How To Use Images Legally (Or How To Make Use Of Images Without Pissing Someone Off)

First off let’s knock out some terms you need to know. First up Royalty Free.

Royalty Free: Does not mean free image. It means you acquired the image, usually with a payment, to use it however you want. So now you can use it on webpages, calendars, pretty much anything you can think of, sometimes there’s a limit on how many times but usually it’s a big number like 10,000 uses.

Creative Common License: Types of licensing that art can have, including images and literature. These are the different types:

  • Attribution: Lets people modify as long they credit you.
  • Attribution Share-Alike: Same as above plus all new works or derivatives carry the same license.
  • Attribution-NoDerivs: Lets people redistribute for commercial and non-commerical as long as doesn’t change and credit’s the creator.
  • Attribution-Noncommercial: This license let’s people change your artwork non-commercially and all derivatives must also be non-commercial.

Public Domain: Is something that is in use for anyone for any reason. Many forms of literature can also be obtained this way, and that’s why you find different versions of H. P. Lovecraft collection on Amazon.

Fair Use: This is the law used for critiquing, commenting, news reporting teaching etc. that has a lot of gray area, but essentially is the reason we can use book covers on a blog for reviews.

There are also a few others, which are just mixes of the ones above, but these are also used to protect your literature as well. Remember that when posting something only.

So, nothing is free unless it’s in the Public Domain. Remember that, you can’t just google and image and be like, “Sweet! That picture is awesome for my new ebook.” As cool as Ghost Rider looks, you can’t use it without permission.

Which brings us to our first and only rule: Always ask for permission.

It may take a long time to get a response, but it’s worth it. Unless you want an artist demanding payment for a book that sold pretty well. It may be worse if the book didn’t sell very well, and he demanded compensation. Afterall, how well the book sold means nothing to an artist, it’s the fact that you stole permission.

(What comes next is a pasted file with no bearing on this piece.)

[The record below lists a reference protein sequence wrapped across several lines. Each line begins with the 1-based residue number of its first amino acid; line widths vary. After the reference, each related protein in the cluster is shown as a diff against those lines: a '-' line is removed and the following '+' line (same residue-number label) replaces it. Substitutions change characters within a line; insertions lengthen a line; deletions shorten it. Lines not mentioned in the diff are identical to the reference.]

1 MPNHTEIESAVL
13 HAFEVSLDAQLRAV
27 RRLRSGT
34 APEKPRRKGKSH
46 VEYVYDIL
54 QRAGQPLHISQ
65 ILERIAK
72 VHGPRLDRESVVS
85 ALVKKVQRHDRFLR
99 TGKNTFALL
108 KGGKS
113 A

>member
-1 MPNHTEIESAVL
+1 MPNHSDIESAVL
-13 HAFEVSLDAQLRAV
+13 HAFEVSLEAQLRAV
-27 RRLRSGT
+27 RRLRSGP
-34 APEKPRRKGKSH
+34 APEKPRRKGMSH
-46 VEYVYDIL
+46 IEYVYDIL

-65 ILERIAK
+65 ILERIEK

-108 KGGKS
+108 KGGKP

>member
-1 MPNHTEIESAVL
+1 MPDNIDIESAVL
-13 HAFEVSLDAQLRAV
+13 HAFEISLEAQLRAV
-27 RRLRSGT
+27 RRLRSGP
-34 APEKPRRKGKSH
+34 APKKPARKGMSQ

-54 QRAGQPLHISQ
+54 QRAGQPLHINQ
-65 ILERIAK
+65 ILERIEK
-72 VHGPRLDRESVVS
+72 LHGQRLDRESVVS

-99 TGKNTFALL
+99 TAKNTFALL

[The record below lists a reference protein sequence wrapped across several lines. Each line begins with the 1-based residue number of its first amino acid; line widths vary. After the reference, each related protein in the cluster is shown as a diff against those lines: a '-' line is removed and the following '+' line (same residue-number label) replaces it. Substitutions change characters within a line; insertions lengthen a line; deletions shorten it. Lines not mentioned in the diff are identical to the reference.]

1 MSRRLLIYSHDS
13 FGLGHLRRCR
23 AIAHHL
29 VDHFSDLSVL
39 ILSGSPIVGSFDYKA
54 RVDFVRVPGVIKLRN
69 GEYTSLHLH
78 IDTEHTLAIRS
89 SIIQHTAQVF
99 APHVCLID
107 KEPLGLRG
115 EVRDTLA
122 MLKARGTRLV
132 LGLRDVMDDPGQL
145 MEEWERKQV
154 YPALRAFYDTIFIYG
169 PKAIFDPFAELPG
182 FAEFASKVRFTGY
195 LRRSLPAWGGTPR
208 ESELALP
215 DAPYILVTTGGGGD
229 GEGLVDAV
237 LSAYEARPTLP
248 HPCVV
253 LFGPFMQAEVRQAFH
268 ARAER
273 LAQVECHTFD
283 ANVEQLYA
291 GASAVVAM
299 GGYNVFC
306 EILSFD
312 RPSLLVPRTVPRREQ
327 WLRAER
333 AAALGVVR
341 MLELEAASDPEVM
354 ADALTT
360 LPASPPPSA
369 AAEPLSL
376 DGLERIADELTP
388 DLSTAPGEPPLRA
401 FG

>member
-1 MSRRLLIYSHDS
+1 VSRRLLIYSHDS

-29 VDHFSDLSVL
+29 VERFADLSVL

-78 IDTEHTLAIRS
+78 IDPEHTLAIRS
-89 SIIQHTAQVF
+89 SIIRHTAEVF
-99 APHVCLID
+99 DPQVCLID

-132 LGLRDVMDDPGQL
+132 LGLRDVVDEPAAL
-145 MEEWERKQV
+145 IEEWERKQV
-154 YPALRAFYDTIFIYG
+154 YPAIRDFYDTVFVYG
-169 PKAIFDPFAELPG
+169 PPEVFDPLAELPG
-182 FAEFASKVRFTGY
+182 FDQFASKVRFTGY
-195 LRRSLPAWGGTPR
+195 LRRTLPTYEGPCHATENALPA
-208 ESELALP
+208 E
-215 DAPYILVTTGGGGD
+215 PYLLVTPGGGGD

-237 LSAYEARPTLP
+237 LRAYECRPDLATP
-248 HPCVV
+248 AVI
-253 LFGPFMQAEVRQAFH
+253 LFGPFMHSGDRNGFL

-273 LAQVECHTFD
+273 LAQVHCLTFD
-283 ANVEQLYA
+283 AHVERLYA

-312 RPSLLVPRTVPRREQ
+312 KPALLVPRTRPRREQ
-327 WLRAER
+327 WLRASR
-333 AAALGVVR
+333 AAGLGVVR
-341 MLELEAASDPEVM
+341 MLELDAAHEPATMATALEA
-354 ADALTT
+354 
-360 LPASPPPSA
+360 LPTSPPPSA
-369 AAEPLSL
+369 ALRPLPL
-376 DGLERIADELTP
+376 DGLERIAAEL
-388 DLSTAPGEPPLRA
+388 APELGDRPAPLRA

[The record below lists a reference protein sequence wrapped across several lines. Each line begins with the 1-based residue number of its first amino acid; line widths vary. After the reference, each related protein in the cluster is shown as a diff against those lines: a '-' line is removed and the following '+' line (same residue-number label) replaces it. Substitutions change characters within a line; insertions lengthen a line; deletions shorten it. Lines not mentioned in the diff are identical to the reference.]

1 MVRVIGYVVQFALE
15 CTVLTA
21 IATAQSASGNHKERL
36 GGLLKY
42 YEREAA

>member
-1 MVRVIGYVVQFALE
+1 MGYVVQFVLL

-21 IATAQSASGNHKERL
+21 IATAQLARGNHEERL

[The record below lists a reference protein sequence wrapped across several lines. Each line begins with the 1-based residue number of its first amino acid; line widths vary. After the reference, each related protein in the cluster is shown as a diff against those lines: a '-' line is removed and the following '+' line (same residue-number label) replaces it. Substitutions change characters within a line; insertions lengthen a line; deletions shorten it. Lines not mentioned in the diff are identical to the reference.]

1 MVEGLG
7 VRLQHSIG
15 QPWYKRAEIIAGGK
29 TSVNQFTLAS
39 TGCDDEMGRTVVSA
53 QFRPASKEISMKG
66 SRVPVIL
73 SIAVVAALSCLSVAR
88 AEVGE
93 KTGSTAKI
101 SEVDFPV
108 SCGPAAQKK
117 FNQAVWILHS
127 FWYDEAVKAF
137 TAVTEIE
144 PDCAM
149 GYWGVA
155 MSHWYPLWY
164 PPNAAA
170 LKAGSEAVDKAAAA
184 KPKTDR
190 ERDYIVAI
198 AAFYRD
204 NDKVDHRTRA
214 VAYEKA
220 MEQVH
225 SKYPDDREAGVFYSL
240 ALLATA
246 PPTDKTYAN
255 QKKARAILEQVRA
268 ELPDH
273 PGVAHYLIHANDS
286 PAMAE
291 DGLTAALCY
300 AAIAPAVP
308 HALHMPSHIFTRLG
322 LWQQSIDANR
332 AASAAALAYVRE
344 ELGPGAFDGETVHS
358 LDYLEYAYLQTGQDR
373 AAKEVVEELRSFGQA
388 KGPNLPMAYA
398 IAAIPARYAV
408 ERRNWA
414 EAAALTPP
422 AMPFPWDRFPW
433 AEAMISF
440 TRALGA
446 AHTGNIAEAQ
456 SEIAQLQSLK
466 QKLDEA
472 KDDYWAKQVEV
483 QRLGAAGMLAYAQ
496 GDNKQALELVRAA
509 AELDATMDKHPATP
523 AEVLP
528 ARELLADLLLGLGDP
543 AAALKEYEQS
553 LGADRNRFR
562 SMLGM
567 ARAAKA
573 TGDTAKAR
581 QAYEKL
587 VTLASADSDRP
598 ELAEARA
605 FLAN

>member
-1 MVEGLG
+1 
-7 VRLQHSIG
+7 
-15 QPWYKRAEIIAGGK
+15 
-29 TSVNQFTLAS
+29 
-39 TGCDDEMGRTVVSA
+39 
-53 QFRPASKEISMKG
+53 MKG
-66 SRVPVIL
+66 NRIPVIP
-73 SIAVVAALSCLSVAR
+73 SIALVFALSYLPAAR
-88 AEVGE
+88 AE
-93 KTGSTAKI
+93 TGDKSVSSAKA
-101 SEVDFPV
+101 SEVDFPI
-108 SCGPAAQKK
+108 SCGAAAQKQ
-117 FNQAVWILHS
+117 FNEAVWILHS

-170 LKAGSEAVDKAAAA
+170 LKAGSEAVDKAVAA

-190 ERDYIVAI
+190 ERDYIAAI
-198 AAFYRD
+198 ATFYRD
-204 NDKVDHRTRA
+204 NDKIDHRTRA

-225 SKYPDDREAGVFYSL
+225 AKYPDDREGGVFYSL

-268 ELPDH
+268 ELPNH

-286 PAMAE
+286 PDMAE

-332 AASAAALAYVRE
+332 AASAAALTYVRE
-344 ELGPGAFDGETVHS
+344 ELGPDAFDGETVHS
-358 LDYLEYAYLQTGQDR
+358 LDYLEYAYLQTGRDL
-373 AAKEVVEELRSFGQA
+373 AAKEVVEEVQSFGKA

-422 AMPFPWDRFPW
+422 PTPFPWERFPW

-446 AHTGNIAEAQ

So, now, we look at websites.

DeviantArt: You’ve got incredible talent here. Some of the higher tier art are done by graphic designers and many are just artist trying to find an audience. Here, you’ll run into the CC (Commeon Creative Licenses) where deviantArt has a strong policy on thieves, they don’t police it very well but they do catch up to many, banning accounts with ease. Don’t forget to ask people for permission.

Dreamstime.com: A great place to buy Royalty Free images. Photographers post pictures where you can buy them for cheap prices. When you first sign up you get 10 free credits off the bat without paying anything, and can use those credits to buy different images. I use this site for my fitness blog, and the pictures are incredible. Great for blogging, and the free credits are enough to get you started.

Wikipedia: Most materials in wikipedia are under the Attribution-Sharealike licenses, which means you can use images there on your blog and other places, great place to find artwork.

Flickr: Also, uses the same license as DeviantArt, but what you’ll mostly find here are images. Make sure you ask for permission here and pay attention to the licenses attached to an image.

Appropedia: Here you’ll find a great way to search for CC licensed images and stuff on the public domain.

Amazon: Almost forgot Amazon. Sign up for an amazon associate account and you can use their images on your blog for free and earn money for referring people to the site.

There are other sites out there that provide images for a fee, and it’s not as much as you think. There are also lots of artist that would love to help you for free. Just don’t be afraid to contact them. There’s also lots of companies that will design your covers for you. I’ll cover book covers more specifically in another post. Stay tuned.

-L. Vera

References:

http://creativecommons.org/licenses/

http://www.flickr.com/creativecommons/

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14 Comments

  1. Excellent and timely post…nicely done…

    • thanks. I felt like this piece was over due. I’m still adding more to it, since I forget some important stuff, like the fair use laws.

  2. Invaluable article, thank you so much!

  3. Very clear and helpful post, thank you. I bought the picture for the cover on my book from istockphotos. It seemed a good site with lots to choose from and easy to work out cost and what was allowed.

  4. Great post, really informative, easy to understand and helpful. Thank you!

  5. Such a wealth of topical information–I could just kiss you! M-w-a-h-h!! I’ve favorited this post, you can be sure. 🙂

  6. Does anyone know if Rodin’s “The Thinker” image is in public domain? I want to use it on my album cover.

    • It depends on the picture I believe. Especially if someone else took it, you need their permission. I do believe their are some out there that is in the public domain.

  7. Hola! I’ve been reading your weblog for a while now and finally got the bravery to go ahead and give you a shout out from Houston Texas! Just wanted to tell you keep up the great work!

    • Thanks. Sorry our post have been a little scarce lately. Plan on picking up a notch next month.


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